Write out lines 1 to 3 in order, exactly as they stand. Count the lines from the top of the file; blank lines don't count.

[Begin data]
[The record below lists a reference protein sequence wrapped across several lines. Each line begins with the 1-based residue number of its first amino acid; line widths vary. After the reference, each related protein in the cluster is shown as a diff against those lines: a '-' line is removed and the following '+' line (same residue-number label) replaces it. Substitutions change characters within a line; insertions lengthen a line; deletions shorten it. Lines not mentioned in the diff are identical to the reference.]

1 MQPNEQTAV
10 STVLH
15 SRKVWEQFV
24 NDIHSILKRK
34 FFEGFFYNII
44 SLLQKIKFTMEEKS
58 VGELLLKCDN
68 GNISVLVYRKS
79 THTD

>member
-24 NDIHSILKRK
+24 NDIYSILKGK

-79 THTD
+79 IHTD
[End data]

[The record below lists a reference protein sequence wrapped across several lines. Each line begins with the 1-based residue number of its first amino acid; line widths vary. After the reference, each related protein in the cluster is shown as a diff against those lines: a '-' line is removed and the following '+' line (same residue-number label) replaces it. Substitutions change characters within a line; insertions lengthen a line; deletions shorten it. Lines not mentioned in the diff are identical to the reference.]

1 MQPNEQTAV
10 STVLH